This weekend we invited a few good friends for a last hurrah barbecue before it good to cold to cook outdoors. We decided on a surf and turf theme of steak and prawns, along with a salad of smoked duck breast (the recipe for another time), and mushroom soup. These little cornets were a last minute addition, inspired by the book I am reading now called Life, on the Line, by Grant Achatz of Alinea. While the story is an autobiography, the most interesting part of the book, at least for me, was reading about Thomas Keller. Achatz for a time worked at The French Laundry and he tells of his time in Keller’s kitchen and how Keller became his mentor. I have never (yet) been fortunate enough to eat at any of Thomas Keller’s restaurants, but I am told that every meal at The French Laundry begins with a “cornet”. The story goes that Keller was about to leave New York and move to LA and he was unhappy about the move. One night, his friends took him to a Chinese restaurant and then to Baskin-Robbins after. The man at the counter gave him his order in a cone and that was his “a-ha!” moment. This is where he came up with the idea. These cornets are filled with a red onion cream and topped with a salmon tartare. For a vegetarian option, he suggests eggplant caviar and roasted red peppers. In his cookbook, Keller says that people always smile when they are served these.
These cornets are by no means the easiest things to make. First it took a while for me to decide on how to make the stencil, then, I had to buy the cornet molds. Finally, when I started baking the batter, I didn’t realize that we had to pick up the tuilles straight from the oven, still seeping in HOT butter, so that I could mold them to the cornets. On the first night I made it, I ended well past midnight just trying to get it right. It took two batches to make just barely enough for our guests this weekend.
But the smile on their faces when they ate the cornets, was of course, all worth it.
Salmon Tartare with Sweet Onion Creme Fraiche
From Thomas Keller’s The French Laundry Cookbook” Where possible, I have converted the measurements into weights, which is how I made the recipe.
For the Cornets
- 115 grams softened butter
- 20 grams sugar
- 65 grams flour
- 1 teaspoon salt
- 2 egg whites, cold
- 2 tablespoons black sesame seeds
- First make the stencil which should be around 10 cm in diameter. A good guide to this can be found here
- Pre-heat the oven to 205c (fan forced)
- In a food processor, place the softened butter (make sure it is still cool to the touch) and sugar and mix on high until the sugar is fully incorporated and the butter has lightened in colour, a few seconds. Add the flour and salt and continue to mix again until fully incorporated, again, this should take no more than 5 to 10 seconds.
- Add the egg whites, one at a time, after each time, mix the batter on high until the whites are fully incorporated. The batter should now be light and fluffy.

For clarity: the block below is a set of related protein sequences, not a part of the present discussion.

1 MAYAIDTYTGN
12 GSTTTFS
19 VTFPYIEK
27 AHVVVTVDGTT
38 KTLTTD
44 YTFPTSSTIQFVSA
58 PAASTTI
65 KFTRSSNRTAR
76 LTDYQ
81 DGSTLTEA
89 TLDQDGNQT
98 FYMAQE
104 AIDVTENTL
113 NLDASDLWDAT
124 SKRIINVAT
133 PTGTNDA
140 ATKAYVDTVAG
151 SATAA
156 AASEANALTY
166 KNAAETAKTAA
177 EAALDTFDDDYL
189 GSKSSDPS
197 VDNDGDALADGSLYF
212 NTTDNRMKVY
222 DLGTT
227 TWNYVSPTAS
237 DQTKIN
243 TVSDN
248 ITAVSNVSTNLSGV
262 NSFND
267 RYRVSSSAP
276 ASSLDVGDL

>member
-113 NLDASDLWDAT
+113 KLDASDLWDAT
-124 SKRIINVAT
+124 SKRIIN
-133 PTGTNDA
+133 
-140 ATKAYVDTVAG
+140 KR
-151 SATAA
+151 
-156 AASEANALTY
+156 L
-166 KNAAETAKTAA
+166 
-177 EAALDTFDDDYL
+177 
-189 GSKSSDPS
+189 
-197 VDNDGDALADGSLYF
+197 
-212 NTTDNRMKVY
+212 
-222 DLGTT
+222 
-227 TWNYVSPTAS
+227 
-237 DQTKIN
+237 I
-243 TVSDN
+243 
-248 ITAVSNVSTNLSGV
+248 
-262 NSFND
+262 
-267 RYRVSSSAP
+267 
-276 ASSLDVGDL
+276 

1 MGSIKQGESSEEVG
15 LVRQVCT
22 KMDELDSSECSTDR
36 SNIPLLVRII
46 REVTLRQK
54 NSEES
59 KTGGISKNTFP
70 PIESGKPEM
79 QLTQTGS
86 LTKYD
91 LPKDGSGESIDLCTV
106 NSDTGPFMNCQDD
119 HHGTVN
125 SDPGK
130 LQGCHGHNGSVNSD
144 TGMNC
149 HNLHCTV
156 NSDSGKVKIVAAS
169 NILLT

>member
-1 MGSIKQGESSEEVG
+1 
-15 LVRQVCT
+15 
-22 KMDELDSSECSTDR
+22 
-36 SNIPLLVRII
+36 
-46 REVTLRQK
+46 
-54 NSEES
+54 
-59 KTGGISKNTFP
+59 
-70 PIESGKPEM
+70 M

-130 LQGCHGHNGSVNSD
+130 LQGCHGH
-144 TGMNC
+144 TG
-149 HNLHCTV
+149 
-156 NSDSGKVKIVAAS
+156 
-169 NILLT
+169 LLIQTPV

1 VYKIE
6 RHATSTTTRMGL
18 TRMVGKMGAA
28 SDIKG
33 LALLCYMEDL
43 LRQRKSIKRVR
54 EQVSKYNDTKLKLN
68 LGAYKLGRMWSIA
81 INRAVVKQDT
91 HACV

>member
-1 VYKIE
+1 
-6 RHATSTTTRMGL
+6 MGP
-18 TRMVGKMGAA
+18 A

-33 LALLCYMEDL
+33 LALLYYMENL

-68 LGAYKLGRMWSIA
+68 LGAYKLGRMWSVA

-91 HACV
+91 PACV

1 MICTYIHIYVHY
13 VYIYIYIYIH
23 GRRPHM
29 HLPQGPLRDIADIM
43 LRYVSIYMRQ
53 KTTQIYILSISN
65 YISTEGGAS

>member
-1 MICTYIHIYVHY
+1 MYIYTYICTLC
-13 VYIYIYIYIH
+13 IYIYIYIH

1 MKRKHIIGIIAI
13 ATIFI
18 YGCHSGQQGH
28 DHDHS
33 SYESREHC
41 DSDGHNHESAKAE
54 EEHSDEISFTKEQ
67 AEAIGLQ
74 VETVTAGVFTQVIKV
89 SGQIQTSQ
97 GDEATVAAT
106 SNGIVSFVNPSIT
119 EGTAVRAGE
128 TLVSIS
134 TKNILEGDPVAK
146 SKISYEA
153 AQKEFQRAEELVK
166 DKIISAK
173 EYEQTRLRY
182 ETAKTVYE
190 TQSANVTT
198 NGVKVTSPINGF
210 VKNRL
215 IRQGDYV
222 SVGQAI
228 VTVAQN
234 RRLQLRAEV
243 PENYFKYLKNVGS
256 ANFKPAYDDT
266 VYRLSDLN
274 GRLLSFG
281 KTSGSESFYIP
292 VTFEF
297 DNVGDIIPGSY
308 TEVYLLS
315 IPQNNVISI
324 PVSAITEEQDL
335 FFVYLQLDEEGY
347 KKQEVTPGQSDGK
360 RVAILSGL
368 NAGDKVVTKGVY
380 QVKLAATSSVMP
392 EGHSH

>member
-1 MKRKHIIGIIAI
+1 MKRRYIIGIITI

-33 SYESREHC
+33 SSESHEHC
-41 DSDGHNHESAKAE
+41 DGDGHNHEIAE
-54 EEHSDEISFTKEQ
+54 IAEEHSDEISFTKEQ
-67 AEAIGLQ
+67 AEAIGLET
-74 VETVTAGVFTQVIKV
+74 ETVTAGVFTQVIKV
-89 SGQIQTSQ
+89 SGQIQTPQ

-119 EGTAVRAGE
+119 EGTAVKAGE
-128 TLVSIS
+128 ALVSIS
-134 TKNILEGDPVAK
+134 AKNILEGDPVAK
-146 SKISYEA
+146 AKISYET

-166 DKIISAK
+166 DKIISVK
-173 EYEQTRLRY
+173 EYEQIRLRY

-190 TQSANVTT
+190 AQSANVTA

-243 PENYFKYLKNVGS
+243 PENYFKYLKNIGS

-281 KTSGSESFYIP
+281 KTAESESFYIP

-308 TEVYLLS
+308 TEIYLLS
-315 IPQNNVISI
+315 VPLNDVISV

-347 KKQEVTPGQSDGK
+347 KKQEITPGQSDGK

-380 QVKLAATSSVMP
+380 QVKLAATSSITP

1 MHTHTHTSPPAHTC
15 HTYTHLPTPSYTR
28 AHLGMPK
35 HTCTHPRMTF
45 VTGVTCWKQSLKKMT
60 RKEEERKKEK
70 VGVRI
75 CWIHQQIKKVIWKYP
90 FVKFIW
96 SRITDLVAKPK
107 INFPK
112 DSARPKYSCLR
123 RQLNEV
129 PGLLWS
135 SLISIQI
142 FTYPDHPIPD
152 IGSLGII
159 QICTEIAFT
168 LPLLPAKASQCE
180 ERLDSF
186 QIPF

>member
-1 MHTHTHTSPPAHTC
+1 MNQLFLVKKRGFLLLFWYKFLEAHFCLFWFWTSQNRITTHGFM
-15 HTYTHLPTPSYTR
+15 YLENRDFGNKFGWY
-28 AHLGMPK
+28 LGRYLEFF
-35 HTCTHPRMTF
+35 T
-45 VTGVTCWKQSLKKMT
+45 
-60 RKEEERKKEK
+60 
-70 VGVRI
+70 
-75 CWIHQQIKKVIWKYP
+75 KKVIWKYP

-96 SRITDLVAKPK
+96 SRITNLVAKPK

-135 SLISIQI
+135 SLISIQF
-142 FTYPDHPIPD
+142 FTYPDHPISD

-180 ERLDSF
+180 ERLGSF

- Place the stencil on top of a silpat or baking baking paper and sprinkle some sesame seeds inside the diameter of the stencil. Using an offset spatula, spread around 1.5 teaspoons of the batter on to stencil (make sure there are no holes), removing any excess batter.
- Leave about 3 cm between each round. Place the silpat or baking paper on a baking tray.
- Place the baking tray in the oven for around 5 to 6 minutes, until the batter is set, the edges may start to crinkle slightly. At this time, open the oven door and take the tray out and place it on the counter. Working quickly and carefully (there is hot melted butter that you will notice seeping from the cookies, use gloves if you need to), place a cornet mold on one of the batters and fold the bottom of the cornet batter on to the cornet to form a cone shape. Leave the cornet wrapped around the mold and continue with the rest of the cornets around the mold. Arrange the cornet molds, seam side down and lean them against each other to prevent them from rolling.
- When all the cornets are rolled, return the tray to the oven and bake for an additional 4 to 5 minutes, until the cornets are golden brown. Remove from the oven and let them rest for a minute or so and place the cornets on some paper towels and allow to cool.
- Wipe the excess butter from the silpats and allow to cool down before moving on to the next batch. The cornets will keep for up to 2 days in an airtight container.
For the Salmon Tartare
- 115 grams sashimi grade salmon
- 15 ml extra virgin olive oil
- lemon zest from 1/4 a lemon
- 1.5 teaspoons finely minced chives
- 1.5 teaspoons finely minced shallots, or red onions
- pinch of salt and pepper to taste
for the Sweet Red Onion Creme Fraiche
- 1 tablespoon finely minced red onions
- 125 grams creme fraiche
- pinch of salt and pepper to taste
- fresh chives for garnish
- To make the salmon tartare, finely diced the salmon using a very sharp knife. Place in a bowl with all the ingredients for the tartare. Set aside until ready to use, but for a minimum of 30 minutes and maximum of 12 hours.
- To make the Sweet red onion creme fraiche, place the red onions in a strainer and place under running cold water for a few seconds. Dry them on paper towels. Set aside. Whisk the creme fraiche until soft peaks, around 1 minute. Fold in the red onions and seasoning. Cover and refrigerate until ready to serve, for up to 6 hours.
- To serve, pipe some of the red onion creme fraiche (you can use a piping bag to make it easier), next, spoon around 1.5 teaspoons of the tartare over the onion cream and mold it into a dome resembling a scoop of ice cream. Lay a chive tip agains one side of the tartare to garnish.